Since at least 1909, a superstition has lived in North American and the United Kingdom that if a person says or repeats the word “rabbit” upon waking up on the first day of the month, good luck will follow for the remainder of that month.
Elements of the tradition exist in the United Kingdom, New England, and even in various First Nation cultures.
While I’m not necessarily endorsing the superstition, it provides a way to look in depth at each month of the year, from history and observances to miscellaneous trivia. The topic this month is January.
January is named after Janus, the god of beginnings and transitions in Roman mythology. Ancient Roman farmers’ almanacs also suggest that Juno, the goddess of marriage and childbirth, was the tutelary deity of the month.
The original Roman calendar traditionally consisted of 10 months totaling 304 days, with winter being considered a period without months. Circa 713 BC, the semi-mythical successor of Romulus, King Numa Pompilius, supposedly added the months of January and February, bringing the calendar to 354 days, the length of a standard lunar year.
March was originally the first month in the old Roman calendar. January became the first month of the calendar year either under Numa or the Decemvirs in about 450 BC.
Various Christian feast dates were used for the New Year in Europe during the Middle Ages, including the Feast of the Annunciation (March 25) and December 25. Medieval calendars kept the Roman tradition of displaying twelve columns from January to December, but beginning in the 16th century, European countries began officially making January 1 the start of the New Year once again. This is sometimes referred to as Circumcision Style because this was the date of the Feast of the Circumcision, being the seventh day after December 25, the supposed birthday of Jesus Christ.
Canada observes Alzheimer’s Awareness Month throughout January. The United Kingdom considers the month as Dry January, based on a public health campaign urging people to abstain from alcohol.
The United States packs January with several observances: National Codependency Awareness Month, National Mentoring Month, National Healthy Weight Awareness Month, Slavery and Human Trafficking Prevention Month, and Stalking Awareness Month.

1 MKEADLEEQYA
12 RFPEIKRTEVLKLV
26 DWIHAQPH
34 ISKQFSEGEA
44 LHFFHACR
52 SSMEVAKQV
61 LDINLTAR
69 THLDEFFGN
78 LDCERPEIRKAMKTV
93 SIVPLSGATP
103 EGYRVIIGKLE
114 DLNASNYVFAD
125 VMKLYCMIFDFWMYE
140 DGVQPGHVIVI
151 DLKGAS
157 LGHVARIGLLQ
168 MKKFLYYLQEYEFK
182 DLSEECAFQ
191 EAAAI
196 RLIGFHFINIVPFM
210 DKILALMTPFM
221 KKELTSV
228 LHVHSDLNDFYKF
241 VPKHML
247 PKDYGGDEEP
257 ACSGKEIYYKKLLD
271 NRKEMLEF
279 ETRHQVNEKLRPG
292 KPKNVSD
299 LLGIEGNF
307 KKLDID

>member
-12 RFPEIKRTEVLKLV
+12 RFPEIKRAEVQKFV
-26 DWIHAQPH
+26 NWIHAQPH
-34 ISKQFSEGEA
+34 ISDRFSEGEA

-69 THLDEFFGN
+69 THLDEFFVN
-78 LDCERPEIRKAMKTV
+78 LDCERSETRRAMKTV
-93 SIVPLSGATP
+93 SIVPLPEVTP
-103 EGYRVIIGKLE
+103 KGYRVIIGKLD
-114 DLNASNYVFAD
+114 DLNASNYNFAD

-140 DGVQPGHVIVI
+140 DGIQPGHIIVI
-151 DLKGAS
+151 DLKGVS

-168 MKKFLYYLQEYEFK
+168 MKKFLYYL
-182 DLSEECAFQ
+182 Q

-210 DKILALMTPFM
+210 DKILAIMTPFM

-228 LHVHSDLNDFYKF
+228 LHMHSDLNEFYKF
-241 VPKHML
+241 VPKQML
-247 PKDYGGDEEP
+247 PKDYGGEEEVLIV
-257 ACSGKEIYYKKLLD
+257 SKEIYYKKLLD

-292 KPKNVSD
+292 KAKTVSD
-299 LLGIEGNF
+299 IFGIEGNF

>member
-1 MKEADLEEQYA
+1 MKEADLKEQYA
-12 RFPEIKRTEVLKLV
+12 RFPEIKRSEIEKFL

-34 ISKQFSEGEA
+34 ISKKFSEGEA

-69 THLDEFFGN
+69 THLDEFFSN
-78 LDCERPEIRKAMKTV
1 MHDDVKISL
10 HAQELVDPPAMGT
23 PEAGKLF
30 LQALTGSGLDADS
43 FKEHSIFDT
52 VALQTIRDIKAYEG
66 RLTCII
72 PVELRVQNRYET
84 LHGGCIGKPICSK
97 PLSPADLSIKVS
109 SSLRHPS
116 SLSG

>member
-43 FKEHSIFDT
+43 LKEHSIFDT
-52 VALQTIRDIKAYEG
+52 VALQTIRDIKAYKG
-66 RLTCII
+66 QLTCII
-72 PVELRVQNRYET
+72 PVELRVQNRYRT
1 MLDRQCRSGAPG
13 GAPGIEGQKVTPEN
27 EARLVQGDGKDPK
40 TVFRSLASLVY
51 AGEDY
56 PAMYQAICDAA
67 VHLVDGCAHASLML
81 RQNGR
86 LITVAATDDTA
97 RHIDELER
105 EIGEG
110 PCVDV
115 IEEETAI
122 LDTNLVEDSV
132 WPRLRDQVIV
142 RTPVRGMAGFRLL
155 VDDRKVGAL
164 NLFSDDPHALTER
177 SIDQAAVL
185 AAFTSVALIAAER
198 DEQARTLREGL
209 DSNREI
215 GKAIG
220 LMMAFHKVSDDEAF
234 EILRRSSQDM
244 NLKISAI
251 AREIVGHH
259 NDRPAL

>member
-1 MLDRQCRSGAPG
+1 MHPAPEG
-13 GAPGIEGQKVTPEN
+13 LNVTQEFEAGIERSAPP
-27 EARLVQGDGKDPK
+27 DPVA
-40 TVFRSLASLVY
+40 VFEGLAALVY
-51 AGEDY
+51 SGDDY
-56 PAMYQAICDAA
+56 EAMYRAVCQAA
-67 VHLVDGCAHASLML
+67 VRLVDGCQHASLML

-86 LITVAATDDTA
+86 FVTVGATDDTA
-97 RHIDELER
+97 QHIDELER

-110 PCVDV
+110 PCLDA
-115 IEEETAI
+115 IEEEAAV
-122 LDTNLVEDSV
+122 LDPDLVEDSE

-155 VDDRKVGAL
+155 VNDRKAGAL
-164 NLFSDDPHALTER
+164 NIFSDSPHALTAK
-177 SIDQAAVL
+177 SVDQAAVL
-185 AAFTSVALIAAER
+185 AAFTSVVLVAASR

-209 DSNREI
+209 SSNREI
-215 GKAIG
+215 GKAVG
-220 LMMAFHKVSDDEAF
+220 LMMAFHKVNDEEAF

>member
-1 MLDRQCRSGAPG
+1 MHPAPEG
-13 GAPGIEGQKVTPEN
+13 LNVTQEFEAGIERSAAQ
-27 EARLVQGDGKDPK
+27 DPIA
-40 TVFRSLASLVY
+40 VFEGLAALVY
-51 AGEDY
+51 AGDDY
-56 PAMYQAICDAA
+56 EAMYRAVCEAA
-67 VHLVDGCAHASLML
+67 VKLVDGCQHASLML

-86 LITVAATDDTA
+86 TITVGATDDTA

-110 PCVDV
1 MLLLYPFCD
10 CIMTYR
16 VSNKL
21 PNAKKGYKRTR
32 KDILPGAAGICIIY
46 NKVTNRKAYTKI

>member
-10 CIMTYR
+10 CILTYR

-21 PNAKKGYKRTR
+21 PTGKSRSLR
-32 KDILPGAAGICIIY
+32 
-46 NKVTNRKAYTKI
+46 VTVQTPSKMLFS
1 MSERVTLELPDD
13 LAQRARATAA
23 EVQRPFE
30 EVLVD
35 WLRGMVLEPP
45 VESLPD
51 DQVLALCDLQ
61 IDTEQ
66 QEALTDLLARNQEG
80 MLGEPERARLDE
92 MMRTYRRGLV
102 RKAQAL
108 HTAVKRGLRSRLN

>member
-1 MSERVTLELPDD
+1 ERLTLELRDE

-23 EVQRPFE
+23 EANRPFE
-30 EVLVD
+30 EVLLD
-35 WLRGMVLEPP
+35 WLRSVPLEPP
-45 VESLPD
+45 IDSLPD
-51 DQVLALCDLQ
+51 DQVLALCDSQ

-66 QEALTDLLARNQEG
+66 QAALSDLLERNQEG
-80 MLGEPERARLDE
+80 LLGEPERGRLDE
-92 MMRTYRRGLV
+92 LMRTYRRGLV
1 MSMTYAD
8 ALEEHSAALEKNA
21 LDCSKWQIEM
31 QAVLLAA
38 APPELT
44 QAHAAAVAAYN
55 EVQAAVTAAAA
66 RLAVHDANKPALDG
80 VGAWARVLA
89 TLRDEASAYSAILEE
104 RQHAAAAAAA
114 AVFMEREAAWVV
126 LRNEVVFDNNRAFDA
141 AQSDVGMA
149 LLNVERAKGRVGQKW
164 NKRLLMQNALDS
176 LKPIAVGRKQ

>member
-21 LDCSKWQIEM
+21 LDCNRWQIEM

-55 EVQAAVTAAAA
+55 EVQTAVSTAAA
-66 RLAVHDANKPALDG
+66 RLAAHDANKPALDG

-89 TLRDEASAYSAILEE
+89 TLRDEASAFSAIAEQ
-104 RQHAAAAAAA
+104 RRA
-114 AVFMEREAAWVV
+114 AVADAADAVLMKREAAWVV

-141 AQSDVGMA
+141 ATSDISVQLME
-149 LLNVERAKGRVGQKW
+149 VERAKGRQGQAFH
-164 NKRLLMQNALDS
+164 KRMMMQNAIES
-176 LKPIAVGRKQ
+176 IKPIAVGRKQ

The United States also has several food related observances, including Be Kind to Food Servers Month (in the state of Tennessee), California Dried Plum Digestive Health Month, Hot Tea Month, National Soup Month, and Oatmeal Month.
Ancient Roman observances during this month include Cervula and Juvenalia (celebrated on January 1st), one of three Agonalia (celebrated on January 9th), and Carmentalia (celebrated on January 11th). These dates were according to ancient calendars and do not correspond to the modern Gregorian calendar.
- Historical names for January include its original Roman designation, Ianuarius,
- The Saxons referred to January as Wulf-monath (meaning “wolf month”) because people were supposedly in more danger of being devoured by wolves in that month.
- The full moon occurring in January is known as the Wolf Moon.
- Charlemagne referred to the month as Wintarmanoth, meaning “winter month” or “cold month”.
- In Slovenian, the month is traditionally called prosinec. That name is associated with millet bread and the act of asking for something, and was first documented as such in 1466 in a manuscript from Škofja Loka.
- In Finnish, the month is known as tammikuu, meaning the heart of the winter. The name literally means “oak moon”.
- January’s birthstone is the garnet. It represents constancy, is the birthstone associated with Aquarius (spanning January to February) in astrology, and naturally comes in multiple colors, though blue is very rare. In this application, it is typically a red color.
- January also contains the zodiac sign of Capricorn, carrying over from December.
- The month’s birth flowers are the pink carnation and the galanthus, and the Japanese floral emblem is the camellia.
- January starts on the same day of the week as October in common years and April and July in leap years.
- January ends on the same day of the week as October in common years and July in leap years.
Rabbit Rabbit is a project designed to look at each month of the year with respect to history, observances, and more.
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